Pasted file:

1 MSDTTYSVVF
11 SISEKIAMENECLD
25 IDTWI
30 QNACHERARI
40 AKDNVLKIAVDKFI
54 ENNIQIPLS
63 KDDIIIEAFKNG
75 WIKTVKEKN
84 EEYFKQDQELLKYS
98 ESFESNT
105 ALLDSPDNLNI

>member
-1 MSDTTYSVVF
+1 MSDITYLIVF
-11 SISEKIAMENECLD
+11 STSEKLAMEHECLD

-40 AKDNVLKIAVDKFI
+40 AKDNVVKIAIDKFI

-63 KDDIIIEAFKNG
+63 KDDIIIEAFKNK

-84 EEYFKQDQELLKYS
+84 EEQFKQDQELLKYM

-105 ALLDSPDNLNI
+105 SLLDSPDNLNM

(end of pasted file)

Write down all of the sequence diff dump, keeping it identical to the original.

1 MSDTTYSVVF
11 SISEKIAMENECLD
25 IDTWI
30 QNACHERARI
40 AKDNVLKIAVDKFI
54 ENNIQIPLS
63 KDDIIIEAFKNG
75 WIKTVKEKN
84 EEYFKQDQELLKYS
98 ESFESNT
105 ALLDSPDNLNI

>member
-1 MSDTTYSVVF
+1 MSDITYLIVF
-11 SISEKIAMENECLD
+11 STSEKLAMEHECLD

-40 AKDNVLKIAVDKFI
+40 AKDNVVKIAIDKFI

-63 KDDIIIEAFKNG
+63 KDDIIIEAFKNK

-84 EEYFKQDQELLKYS
+84 EEQFKQDQELLKYM

-105 ALLDSPDNLNI
+105 SLLDSPDNLNM